The former industrial working class have degenerated into the Morlocks, sloth like creatures who dread the light of day, who have been forced to live underground among the machines that still support the idle lifestyle of the leisured classes who live above.

However, these oppressed toilers underground have had a revolution which has led to another terrible society. Possessing the strength lacking in their former oppressors, they have deteriorated into cannibals. To his horror, the Time Traveller finds out that they keep the Eloi as a form of cattle to eat.  For some reason, all domestic, and most wild animals have become extinct, and that  is their only way to obtain meat. The Eloi themselves live on fruit.

This would not appear so far fetched to late Victorian readers: many UK factory workers of that era, slaving for long hours in appalling conditions and wretched wages, rarely saw the light of day and had virtually no leisure time.

The fruit eating Eloi seem to have lost most of their capacity for strong emotional attachments. There is  little difference in appearance between either the sexes, or between adults or children. Family ties seem to have broken down, but no babies are mentioned and there seems little difference either in stature or mental development between the children and adults.

Perhaps, in writing for a Victorian audience, Wells thought it best to avoid discussion of whether general promiscuity goes on. He remarks that the Eloi spend all their time either in play, courtship or swimming in the river (the climate in Surrey, England, appears to be much warmer than in either Wells’ age or our own).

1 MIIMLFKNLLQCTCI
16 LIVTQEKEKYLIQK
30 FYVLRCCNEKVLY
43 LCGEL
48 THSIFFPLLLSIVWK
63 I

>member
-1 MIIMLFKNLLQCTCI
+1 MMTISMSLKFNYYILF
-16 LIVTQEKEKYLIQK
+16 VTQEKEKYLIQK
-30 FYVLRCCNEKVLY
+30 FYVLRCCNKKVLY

Swimming being so excellent for developing muscles, I am surprised that people who spend hours every day at it could be weak and not even be proficient swimmers, but this seems to have been Wells’ view.

When one of their number is swept away by the tide, the others make no effort to save her, giving it up as hopeless without any effort. The Time Traveller does. As a result, the woman, who has the ridiculous name of Weena, becomes devoted to him.

And here we get to the part of the story I found distasteful on this reading, the relationship between the ‘no longer young’ Time Traveller and this worshipping, four foot high child woman whom he carries about.

The Victorian ideal of womanhood was indeed a child woman – as for instance, the love object of the protagonist in Wilkie Colin’s ‘The Woman in White’, Laura Fairilie. Paedophilia was recognised as a perversion in Victorian times, but was little known, and for a man to be attracted to an extremely childlike girl was generally seen as normal.

One would have thought that Wells, as a supporter of women’s rights, must have been critical of such an ideal. He may be depicting it critically, though the text gives no sign of this. It may even be that in his depiction of the relationship, the intellectual discrepancy, the gap in power in the relationship between Weena and her adored Time Traveller are meant to be an ironic comment on how women might become, if the feminine ideal of the Victorian era was to be taken to its logical extreme.

It is the underlying factor of the massive difference in intellect, in emotional maturity, in size (surely the relationship could not have been consummated?) that led me to find the relationship between the protagonist and Weena unpleasant.